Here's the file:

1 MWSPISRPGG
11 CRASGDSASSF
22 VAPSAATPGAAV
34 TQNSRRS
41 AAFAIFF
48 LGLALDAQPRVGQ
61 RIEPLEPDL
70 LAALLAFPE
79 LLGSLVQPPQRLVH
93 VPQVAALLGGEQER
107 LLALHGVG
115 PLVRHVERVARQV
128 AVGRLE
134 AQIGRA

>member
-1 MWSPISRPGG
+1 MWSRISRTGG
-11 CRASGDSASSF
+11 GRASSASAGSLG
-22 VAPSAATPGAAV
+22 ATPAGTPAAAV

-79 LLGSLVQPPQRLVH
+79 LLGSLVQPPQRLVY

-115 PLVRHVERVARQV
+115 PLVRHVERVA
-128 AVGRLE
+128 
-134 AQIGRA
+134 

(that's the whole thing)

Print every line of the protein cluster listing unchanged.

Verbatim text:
1 MWSPISRPGG
11 CRASGDSASSF
22 VAPSAATPGAAV
34 TQNSRRS
41 AAFAIFF
48 LGLALDAQPRVGQ
61 RIEPLEPDL
70 LAALLAFPE
79 LLGSLVQPPQRLVH
93 VPQVAALLGGEQER
107 LLALHGVG
115 PLVRHVERVARQV
128 AVGRLE
134 AQIGRA

>member
-1 MWSPISRPGG
+1 MWSRISRTGG
-11 CRASGDSASSF
+11 GRASSASAGSLG
-22 VAPSAATPGAAV
+22 ATPAGTPAAAV

-79 LLGSLVQPPQRLVH
+79 LLGSLVQPPQRLVY

-115 PLVRHVERVARQV
+115 PLVRHVERVA
-128 AVGRLE
+128 
-134 AQIGRA
+134 